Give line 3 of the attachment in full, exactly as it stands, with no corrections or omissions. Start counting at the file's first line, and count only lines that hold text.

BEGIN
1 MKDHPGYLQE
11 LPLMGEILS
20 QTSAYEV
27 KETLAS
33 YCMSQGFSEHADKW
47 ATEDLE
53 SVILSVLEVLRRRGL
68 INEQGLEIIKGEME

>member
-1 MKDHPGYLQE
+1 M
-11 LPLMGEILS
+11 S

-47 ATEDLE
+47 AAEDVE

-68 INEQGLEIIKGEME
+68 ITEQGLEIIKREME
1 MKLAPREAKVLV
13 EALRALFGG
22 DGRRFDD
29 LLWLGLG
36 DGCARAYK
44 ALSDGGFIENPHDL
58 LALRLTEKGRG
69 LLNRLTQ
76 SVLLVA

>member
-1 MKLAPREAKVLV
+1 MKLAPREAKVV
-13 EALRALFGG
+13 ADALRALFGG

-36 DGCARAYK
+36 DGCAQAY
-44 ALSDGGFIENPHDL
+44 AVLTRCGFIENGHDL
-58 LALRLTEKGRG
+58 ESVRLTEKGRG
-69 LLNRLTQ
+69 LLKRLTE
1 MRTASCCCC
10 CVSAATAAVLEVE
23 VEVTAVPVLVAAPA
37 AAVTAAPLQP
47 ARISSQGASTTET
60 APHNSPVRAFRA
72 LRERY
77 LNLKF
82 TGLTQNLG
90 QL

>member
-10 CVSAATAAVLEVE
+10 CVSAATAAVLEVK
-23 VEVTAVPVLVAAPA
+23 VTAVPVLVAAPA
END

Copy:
20 QTSAYEV